Monday, August 20, 2012


Everyone knows how important first impressions are. Fair or not, the first impression you make tends to form the filter through which all your actions are judged. If the first impression you give someone is that you are lazy, then he tends to view every instance of your avoiding a task as an example of this laziness, rather than as evidence that they're overworked. This is the logical fallacy of confirmation bias, where we tend to put more weight on examples that confirm what we already think, than on those which contradict or mitigate it.

This is not just a problem with first impressions. You can meet someone and think they're perfectly fine, but if you're later told by a friend that he's sort of sleazy, then every awkward conversation and off-color joke becomes an example of sleaziness, not simple awkwardness.

This is the problem of labels. We tend to think of labeling as a problem of ethnic stereotypes and bigotry, but it's really an example of the fact that the human mind likes to sort and categorize people, and make decisions based on those categorizations. To some extent it's a helpful short-hand that makes up for the fact that for the majority of people we meet, we'll never know them well enough to really understand how they think. But the problem is that it's never that simple, and because of the problem of confirmation bias,  we're actually not very good at telling when that label is wrong. We tend to weight facts and incidents that confirm our label more heavily than those facts which work against it. This can lead to very ugly prejudices in real life, where someone can't escape an unfair label.

For a writer, labels are both useful and dangerous. When you need a minor character, a quick label is a fast way to give a character a recognizable personality without needing a lot of detail. For minor enough characters, this may be enough. But if that's the entirety of your characterization for a recurring, or for that matter, a major character, then they can start to seem flat and static. As your readers get to know your characters, they should begin to see the cracks in the labels: the contradictions and complexities. Which is not all that different from when you start to get to know a real person better.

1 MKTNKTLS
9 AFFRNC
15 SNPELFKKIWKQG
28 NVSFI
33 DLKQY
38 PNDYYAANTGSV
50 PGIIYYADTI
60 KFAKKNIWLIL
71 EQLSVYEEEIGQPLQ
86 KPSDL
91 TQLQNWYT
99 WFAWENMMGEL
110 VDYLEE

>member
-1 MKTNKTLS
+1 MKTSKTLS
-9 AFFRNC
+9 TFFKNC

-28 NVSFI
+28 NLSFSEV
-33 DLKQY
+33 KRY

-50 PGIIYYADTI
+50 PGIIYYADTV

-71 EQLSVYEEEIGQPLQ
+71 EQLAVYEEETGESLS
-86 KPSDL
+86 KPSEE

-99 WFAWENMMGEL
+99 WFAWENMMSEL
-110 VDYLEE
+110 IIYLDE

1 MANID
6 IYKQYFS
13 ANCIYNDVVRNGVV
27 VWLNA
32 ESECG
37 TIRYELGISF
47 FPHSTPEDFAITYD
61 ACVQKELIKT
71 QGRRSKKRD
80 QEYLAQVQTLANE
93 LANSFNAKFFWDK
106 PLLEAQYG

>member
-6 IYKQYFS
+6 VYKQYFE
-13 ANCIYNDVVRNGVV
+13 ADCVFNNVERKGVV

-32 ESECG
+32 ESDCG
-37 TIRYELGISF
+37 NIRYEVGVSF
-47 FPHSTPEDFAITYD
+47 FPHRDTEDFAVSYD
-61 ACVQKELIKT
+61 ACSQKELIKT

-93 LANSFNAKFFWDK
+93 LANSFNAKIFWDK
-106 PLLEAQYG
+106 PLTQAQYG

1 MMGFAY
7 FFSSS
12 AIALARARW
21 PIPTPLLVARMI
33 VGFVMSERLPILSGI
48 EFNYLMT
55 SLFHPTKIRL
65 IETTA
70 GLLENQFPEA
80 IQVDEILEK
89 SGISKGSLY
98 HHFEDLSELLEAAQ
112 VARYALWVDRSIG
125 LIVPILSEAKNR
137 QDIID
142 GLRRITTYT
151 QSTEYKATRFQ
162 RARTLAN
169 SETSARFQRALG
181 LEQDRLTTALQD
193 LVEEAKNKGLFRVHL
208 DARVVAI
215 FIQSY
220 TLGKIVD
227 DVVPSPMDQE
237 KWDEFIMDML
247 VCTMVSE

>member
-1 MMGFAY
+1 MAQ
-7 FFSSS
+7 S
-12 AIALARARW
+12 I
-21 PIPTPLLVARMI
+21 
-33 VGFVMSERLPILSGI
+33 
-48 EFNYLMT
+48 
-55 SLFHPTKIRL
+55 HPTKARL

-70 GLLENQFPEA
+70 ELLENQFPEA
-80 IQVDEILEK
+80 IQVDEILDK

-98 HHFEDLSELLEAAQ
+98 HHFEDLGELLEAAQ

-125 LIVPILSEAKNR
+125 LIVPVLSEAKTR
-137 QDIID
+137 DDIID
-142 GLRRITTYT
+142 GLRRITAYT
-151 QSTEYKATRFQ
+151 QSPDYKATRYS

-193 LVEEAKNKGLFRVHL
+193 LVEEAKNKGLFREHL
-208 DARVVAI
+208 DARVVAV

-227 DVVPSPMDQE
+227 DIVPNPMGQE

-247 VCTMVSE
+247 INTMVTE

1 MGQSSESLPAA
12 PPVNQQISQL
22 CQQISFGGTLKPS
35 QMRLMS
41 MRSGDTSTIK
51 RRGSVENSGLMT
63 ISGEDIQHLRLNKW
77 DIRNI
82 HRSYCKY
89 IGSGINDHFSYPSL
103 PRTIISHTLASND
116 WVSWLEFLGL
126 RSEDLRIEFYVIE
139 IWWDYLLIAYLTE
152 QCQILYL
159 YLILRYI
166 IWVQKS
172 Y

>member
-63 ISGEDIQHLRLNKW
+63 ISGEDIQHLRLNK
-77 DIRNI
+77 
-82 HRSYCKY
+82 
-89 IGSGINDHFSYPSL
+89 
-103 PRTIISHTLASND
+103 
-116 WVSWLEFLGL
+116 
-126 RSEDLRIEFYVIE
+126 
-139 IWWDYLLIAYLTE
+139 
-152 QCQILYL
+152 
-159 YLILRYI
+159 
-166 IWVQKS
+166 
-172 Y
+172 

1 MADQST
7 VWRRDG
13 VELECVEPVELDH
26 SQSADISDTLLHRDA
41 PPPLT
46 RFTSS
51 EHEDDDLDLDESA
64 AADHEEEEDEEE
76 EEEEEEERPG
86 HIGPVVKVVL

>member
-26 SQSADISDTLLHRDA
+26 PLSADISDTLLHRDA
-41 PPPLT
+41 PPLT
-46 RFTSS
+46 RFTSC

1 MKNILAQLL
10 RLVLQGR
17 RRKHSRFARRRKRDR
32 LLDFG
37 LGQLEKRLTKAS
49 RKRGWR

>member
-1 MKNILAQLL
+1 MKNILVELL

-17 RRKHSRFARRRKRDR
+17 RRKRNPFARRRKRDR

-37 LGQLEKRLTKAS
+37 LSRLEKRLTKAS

Sunday, August 12, 2012

Review of The Dark Knight Rises

The Dark Knight Rises, the final movie in Christopher Nolan's Batman saga, lies under the dark cloud of the tragedy that took place on opening night.  While it is appropriate to acknowledge that, that tragedy does not, and should not, reflect on the movie itself.

My wife and I saw The Dark Knight Rises  in Imax.  This can make for an intense experience, but I find it a lot less annoying than 3-D.  And really, when I watch a movie, it's more for the story than the "experience."  And I felt that the story of The Dark Knight Rises delivered. There was a lot of talk about the politics of The Dark Knight Rises even before it came out, about the political statements it might make and how it tied into the Occupy movement.  For all that it does echo some of those themes, it more closely parallels the French Revolution than anything in modern politics.  The themes of the French Revolution are always rich for mining, of how the quest for justice can turn into murderous revenge.  It is a line which the character of Batman has always walked, driven as he is by the murder of his parents.  The first movie in the series was, in essence, how Bruce Wayne turned from a revenge-seeking boy into the Batman, a vigilante for justice. And how that quest drove him to try to save Gotham, while others, also claiming to seek justice, sought to destroy it. The Dark Knight Rises revisits that theme, but this time asking whether the whole city of Gotham can make that same decision, choosing justice, with all its imperfections and flaws, over revenge.  It is a question that cannot be fully answered, because it is a personal question, one each individual must decide for themselves.  And in the end, the strength of those individuals who do what is right may win the day, but the challenge rises anew each day. That, at least, is how I read the theme of the movie.

In pursuing this theme, there are a lot of surprises, and violence, and explosions. Plus new toys for Batman.  There was one plot twist which I had some vague inklings of, but my wife didn't see coming at all.  Others more familiar with the Batman canon may catch it sooner.  Overall, I liked the movie a lot, and definitely recommend it.  And if you don't care much about the deeper themes, focus on the violence and the explosions.